Sometime near college graduation, I seriously was broken and in despair this Christian thing didn’t seem to be working right. My white paint was running out and I kept finding black spots. I cannot tell you how many times I had asked Jesus into my heart, before the official profession and baptism and even afterwards. See if I sinned I needed to make sure I was saved by asking again. The only problem is that I was still convinced I needed Jesus plus my “good works.” You cannot will yourself to do well. The harder I tried to do well and not to sin, the less successful I was. My faith was in Jesus, plus my deeds. I thought I could make Jesus love me by doing what is right. Every time I failed, I would tell myself “You just don’t believe enough, if only you would believe more, you would do better.” I felt as if Jesus loved me when I was “good” but hated me when I sinned. Sorta like the flower petals “He loves me, He loves me not.”
When I had my first child, I learned more about love. It was actually possible to love and be loved without doing anything lovable. I loved my baby even when all I got was demands for food and diaper changes. I walked all night at times to sooth a crying baby, at times so tired I could hardly stand. I would die for this child that never gave any love back; only demanded more. That is where I learned the truth of:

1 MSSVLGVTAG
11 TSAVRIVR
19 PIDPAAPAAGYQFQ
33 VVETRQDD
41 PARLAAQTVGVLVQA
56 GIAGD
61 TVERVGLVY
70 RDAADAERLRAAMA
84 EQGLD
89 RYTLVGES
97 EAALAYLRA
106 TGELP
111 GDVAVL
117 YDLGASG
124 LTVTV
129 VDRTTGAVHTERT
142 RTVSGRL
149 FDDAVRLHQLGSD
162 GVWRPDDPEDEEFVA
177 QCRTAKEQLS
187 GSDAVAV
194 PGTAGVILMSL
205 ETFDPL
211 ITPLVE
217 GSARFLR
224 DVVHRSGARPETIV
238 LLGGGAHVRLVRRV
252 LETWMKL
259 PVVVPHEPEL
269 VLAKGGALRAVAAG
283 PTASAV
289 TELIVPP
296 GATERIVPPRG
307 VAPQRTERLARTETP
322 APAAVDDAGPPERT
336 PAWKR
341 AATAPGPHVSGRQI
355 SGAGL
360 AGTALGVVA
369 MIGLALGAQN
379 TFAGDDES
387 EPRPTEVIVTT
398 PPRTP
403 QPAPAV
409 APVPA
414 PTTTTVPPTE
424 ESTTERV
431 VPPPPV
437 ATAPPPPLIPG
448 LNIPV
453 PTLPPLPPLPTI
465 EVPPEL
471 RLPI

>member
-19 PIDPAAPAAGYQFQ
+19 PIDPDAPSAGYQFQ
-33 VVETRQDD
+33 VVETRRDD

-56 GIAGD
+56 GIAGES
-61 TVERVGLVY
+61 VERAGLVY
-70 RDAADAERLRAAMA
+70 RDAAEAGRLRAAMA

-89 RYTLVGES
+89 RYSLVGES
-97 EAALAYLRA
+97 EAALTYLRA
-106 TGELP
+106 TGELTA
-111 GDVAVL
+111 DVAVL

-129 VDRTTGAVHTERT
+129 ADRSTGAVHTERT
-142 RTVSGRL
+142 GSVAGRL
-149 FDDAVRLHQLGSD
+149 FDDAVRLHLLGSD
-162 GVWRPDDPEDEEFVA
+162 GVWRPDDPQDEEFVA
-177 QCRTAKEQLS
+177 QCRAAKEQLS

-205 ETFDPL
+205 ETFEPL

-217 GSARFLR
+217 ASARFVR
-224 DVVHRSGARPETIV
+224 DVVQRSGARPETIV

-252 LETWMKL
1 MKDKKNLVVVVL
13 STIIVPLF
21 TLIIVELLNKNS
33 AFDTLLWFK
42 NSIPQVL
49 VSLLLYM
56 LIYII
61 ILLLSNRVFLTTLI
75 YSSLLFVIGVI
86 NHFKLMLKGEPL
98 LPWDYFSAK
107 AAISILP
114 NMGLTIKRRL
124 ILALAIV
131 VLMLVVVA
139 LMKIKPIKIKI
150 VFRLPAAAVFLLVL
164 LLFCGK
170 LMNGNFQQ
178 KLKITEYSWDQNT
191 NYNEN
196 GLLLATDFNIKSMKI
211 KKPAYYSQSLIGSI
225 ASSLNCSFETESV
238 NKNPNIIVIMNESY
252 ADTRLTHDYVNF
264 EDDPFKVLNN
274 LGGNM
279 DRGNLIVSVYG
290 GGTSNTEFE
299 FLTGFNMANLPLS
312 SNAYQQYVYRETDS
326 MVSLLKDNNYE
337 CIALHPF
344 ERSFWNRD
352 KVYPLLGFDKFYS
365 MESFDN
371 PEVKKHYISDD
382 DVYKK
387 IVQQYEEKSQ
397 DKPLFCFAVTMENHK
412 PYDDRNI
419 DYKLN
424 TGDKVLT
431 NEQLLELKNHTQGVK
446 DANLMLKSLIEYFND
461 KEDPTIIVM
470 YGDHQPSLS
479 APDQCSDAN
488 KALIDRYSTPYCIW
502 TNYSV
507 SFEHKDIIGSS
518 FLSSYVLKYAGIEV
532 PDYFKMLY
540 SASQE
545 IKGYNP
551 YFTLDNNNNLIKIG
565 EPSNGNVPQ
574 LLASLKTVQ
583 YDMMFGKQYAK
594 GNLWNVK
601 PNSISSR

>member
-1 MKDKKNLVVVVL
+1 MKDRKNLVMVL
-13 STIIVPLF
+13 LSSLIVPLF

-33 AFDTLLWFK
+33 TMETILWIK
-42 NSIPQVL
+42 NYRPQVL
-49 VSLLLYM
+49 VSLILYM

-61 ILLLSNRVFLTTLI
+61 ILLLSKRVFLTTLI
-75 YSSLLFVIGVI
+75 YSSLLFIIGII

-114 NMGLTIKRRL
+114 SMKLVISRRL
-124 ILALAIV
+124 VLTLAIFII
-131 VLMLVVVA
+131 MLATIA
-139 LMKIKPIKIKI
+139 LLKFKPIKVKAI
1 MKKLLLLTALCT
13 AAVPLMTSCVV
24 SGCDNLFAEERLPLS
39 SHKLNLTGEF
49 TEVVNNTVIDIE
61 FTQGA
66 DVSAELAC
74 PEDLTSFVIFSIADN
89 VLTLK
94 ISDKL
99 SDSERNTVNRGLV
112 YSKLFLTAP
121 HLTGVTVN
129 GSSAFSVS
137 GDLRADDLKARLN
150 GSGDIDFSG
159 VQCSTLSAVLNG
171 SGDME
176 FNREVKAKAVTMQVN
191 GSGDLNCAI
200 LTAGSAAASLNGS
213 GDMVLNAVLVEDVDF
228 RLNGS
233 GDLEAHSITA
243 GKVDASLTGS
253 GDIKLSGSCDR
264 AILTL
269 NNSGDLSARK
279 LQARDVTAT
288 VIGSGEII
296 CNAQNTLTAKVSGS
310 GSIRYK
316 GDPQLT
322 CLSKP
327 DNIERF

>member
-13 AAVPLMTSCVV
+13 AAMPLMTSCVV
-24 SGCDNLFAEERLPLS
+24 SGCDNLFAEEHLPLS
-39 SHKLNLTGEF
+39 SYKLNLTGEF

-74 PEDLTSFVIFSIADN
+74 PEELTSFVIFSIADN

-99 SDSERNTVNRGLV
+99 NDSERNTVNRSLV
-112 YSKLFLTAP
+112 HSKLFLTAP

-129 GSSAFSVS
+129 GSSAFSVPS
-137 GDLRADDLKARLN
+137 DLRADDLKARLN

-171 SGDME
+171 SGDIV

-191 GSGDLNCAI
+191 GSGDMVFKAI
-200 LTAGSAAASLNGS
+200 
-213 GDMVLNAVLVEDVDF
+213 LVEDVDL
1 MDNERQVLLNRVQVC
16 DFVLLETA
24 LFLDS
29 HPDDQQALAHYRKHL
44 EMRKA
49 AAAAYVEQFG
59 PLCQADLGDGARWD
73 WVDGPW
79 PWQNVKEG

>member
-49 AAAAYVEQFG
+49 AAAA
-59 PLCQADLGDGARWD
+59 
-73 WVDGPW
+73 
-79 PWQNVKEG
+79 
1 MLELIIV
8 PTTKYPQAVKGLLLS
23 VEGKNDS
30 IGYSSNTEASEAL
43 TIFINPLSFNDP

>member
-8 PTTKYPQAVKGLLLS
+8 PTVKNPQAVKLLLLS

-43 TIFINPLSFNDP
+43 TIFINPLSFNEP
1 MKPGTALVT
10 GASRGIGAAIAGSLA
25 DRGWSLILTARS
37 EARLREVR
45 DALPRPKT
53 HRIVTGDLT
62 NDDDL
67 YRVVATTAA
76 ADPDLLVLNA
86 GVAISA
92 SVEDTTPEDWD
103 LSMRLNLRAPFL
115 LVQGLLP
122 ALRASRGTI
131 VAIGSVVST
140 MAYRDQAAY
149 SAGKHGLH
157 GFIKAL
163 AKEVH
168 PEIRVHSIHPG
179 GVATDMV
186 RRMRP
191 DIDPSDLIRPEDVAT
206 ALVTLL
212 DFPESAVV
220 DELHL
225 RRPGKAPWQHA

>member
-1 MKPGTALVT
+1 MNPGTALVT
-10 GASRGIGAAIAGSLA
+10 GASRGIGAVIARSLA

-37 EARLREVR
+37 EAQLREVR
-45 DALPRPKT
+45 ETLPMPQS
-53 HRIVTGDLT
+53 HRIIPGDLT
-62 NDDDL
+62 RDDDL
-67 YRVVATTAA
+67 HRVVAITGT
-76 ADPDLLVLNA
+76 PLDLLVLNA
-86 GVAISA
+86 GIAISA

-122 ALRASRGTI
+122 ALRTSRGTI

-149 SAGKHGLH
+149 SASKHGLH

Romans 5:8 but God shows his love for us in that while we were still sinners, Christ died for us. ESV
Then begin my quest to be the best mother I could be and to raise my child up in the “nurture and admonition of the Lord”. Focus on the Family’s James Dobson was a regular in my house by radio and book. Now I do understand some serious problems with that ministry’s theology and specifically the focus on self-esteem. However, the Bible teaching and encouragement for my marriage and family was more than I had ever gotten in all my years of attending church. Southern Baptist churches just were not seriously teaching the Bible back then.
As I have added years and children, I have also grown in my understanding of the Bible and in faith. During this time, my husband started teaching Sunday School and reading author’s such as Spurgeon. He soon found that the Southern Baptist literature was as he says “insipid.” He began writing his own Sunday School lessons and stocking the home with Bible study resources. After we got a computer, he soon got a Bible software program so we could quickly look up information and have easy access to multitudes of books. Those resources and listening to sermons on the radio, now the internet, have often been our best sources of Biblical instruction despite solid consistent church attendance.
I can’t tell you what day I knew I was saved, as if a magical switch was flipped. I seemed to have always believed, albeit often wrongly. At what point does our faith match up just right with the truth? I don’t know. I do know that my faith does not match up perfectly yet with the truth. It will only match perfectly with the truth when I am in Heaven.
I am now a wife, mom of five, home school mom, and homemaker who still strives to do what is right.
Not because I have to – because I want to.
I’m undeserving of love – but am loved anyway.
I deserve Hell – but have been given a hope in Heaven.
Saved not by works – but Grace.